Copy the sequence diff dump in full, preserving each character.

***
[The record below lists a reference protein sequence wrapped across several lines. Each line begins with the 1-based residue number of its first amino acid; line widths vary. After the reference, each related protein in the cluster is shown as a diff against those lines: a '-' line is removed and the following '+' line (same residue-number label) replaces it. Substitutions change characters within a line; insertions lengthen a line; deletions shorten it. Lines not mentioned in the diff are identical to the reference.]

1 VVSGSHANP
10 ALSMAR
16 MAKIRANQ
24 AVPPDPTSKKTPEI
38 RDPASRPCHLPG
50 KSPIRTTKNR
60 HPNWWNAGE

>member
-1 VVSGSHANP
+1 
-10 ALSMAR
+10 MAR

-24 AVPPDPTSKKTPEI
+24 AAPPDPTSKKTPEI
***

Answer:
[The record below lists a reference protein sequence wrapped across several lines. Each line begins with the 1-based residue number of its first amino acid; line widths vary. After the reference, each related protein in the cluster is shown as a diff against those lines: a '-' line is removed and the following '+' line (same residue-number label) replaces it. Substitutions change characters within a line; insertions lengthen a line; deletions shorten it. Lines not mentioned in the diff are identical to the reference.]

1 VVSGSHANP
10 ALSMAR
16 MAKIRANQ
24 AVPPDPTSKKTPEI
38 RDPASRPCHLPG
50 KSPIRTTKNR
60 HPNWWNAGE

>member
-1 VVSGSHANP
+1 
-10 ALSMAR
+10 MAR

-24 AVPPDPTSKKTPEI
+24 AAPPDPTSKKTPEI